Shareholders are individuals or entities who possess shares in a company. Interestingly, it's not limited to individuals; in certain situations, other companies or partnership firms can also hold shares in a company. Since they have ownership stakes in the company, shareholders are often called the owners of the company.
A debenture holder is an individual or entity that has invested in a company's debt instruments. A company can use these debt instruments to raise funds. A company issues debentures when it needs to borrow money from the public and pays a fixed interest rate to the debenture holders on a regular basis. After the borrowing period ends, the company repays the principal amount to the debenture holders, effectively redeeming them.
A person who holds debentures is referred to as a debenture holder, while someone who holds shares is called a shareholder. Shareholders acquire shares in a company through a share market app like Kotak Securities, and shares represent a portion of the company's share capital. On the other hand, debenture holders subscribe to debentures, which are essentially a form of a loan.
The company's shareholders are its co-owners and own a stake in it. Conversely, debenture holders are creditors who lend money to the company. Shareholders are typically invited to participate in the company's annual general meetings, whereas debenture holders are usually not invited unless decisions directly impact their interests are being discussed.
A Board of Directors, elected by the shareholders, oversees the company's management and governance. Debenture holders are not involved in the company's management and regulation.
Shareholders receive copies of the Annual Report, which includes financial statements like the Balance Sheet, Profit & Loss Account, and Auditor's Report.
Interest on debentures is paid regularly, regardless of the company's profitability. However, dividend payments to shareholders depend on the company earning profits. Debenture interest can sometimes be paid from the company's capital, but dividend payments cannot be funded this way.
The rate of dividend on equity shares is not guaranteed, whereas the rate of interest on debentures is fixed. Debentures cannot be converted into shares, but shares can be converted into debentures.
Convertible debentures, which allow conversion into shares at the debenture holder's discretion, can be issued. However, shares that can be converted into debentures cannot be issued.
Debentures are usually secured and are backed by the company's assets, while shares have no such asset backing. In the event of a company's liquidation, secured debenture holders are paid before shareholders.
You can see by now that shareholders and debenture holders are fundamentally different. They differ far more than simply being the holders of their respective instruments. Take a look at the key difference between shareholders and debenture holders.
Shareholders are a company's owners.
A debenture holder is simply a lender to the company and is considered a creditor.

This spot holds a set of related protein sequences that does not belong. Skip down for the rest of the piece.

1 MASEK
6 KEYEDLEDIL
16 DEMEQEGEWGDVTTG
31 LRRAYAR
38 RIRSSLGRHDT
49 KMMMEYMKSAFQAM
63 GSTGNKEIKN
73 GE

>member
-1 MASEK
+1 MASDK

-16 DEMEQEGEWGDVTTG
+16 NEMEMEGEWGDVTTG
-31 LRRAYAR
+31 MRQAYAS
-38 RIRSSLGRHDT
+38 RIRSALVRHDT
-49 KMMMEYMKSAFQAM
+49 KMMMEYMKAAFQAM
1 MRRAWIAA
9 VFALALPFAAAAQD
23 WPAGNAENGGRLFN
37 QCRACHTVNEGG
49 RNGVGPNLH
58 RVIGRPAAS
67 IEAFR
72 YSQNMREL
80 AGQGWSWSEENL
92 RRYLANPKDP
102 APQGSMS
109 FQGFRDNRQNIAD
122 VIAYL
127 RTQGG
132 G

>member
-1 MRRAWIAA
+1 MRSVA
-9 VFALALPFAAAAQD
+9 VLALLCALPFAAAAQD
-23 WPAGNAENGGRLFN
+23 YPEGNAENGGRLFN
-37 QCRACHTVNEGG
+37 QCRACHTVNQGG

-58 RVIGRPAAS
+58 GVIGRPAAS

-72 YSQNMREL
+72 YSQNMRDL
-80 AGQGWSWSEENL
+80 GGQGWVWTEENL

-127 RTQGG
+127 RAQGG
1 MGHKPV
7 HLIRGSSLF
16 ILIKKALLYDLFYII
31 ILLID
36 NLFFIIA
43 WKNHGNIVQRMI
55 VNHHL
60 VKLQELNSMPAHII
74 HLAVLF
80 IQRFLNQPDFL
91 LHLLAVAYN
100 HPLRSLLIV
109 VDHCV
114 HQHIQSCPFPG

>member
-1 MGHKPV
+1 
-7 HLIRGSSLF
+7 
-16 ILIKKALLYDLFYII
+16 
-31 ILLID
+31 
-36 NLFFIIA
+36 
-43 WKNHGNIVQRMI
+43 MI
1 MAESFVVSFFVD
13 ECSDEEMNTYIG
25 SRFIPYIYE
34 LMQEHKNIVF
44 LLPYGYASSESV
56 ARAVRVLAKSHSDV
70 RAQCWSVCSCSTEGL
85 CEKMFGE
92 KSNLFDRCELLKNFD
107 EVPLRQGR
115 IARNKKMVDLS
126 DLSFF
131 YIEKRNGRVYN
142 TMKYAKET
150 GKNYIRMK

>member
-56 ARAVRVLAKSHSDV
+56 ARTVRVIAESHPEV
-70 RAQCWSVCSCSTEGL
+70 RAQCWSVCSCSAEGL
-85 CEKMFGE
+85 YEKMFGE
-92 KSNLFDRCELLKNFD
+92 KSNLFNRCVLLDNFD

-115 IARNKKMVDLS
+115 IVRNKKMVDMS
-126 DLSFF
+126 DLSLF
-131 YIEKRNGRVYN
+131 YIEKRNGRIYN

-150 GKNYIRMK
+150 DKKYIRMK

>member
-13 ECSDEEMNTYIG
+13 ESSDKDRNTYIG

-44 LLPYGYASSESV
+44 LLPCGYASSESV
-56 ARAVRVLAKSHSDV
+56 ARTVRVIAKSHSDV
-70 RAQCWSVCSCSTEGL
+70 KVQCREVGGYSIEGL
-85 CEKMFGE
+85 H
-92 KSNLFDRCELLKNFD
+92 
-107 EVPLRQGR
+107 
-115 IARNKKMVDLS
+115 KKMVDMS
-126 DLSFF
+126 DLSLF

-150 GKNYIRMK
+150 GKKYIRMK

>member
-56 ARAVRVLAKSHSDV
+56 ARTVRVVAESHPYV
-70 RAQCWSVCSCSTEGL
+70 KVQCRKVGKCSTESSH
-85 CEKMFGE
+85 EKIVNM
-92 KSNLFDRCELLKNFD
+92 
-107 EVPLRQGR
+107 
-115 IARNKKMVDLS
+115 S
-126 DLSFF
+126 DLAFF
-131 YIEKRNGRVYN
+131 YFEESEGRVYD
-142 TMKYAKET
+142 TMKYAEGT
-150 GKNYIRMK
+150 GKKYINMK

The company's shareholders actively participate in its decision-making process.
Debenture holders are not allowed to participate in decision-making.
Dividends are basically a share of a company's profits that the shareholders receive.
Debenture holders are entitled to interest since they have lent money to the company.
A company may choose not to pay dividends to its shareholders despite generating profits.
A company has to pay interest to its debenture holders whether it generates profits or not
|Shareholders are a company's owners.||A debenture holder is simply a lender to the company and is considered a creditor.|
|The company's shareholders actively participate in its decision-making process.||Debenture holders are not allowed to participate in decision-making.|
|Dividends are basically a share of a company's profits that the shareholders receive.||Debenture holders are entitled to interest since they have lent money to the company.|
|A company may choose not to pay dividends to its shareholders despite generating profits.||A company has to pay interest to its debenture holders whether it generates profits or not|
Shareholders and debenture holders play distinct roles in a company's financial structure. However, there is a significant difference between shareholders and debenture holders. Shareholders are considered the owners of a company because they hold equity shares, which represent ownership stakes in the business. They actively participate in decision-making processes and are entitled to dividends. However, dividend payments are not guaranteed and depend on the company's profitability.
On the other hand, debenture holders are essentially lenders to the company and are regarded as creditors. They invest in the company's debt instruments and receive fixed interest payments, irrespective of whether the company generates profits or not.
A debenture is an unsecured debt instrument issued by a company or the government to acquire funds from the public, such as a bond.
Debentures represent debt and offer fixed interest payments, while shares represent ownership in a company.
Investors prefer a debenture because it is secured and repaid before shareholders are paid.
Even if the company doesn't make a profit, the debenture holders receive interest payments. Stocks are risky investments due to market volatility. However, there is less risk associated with debentures than with shares. Additionally, if a company issues secured debentures, the holders are guaranteed payment.
A debt instrument is issued to investors in order to raise funds. As a guarantee of repayment, they are given debenture receipts bearing a fixed interest rate. As a result, holders of debentures receive interest.
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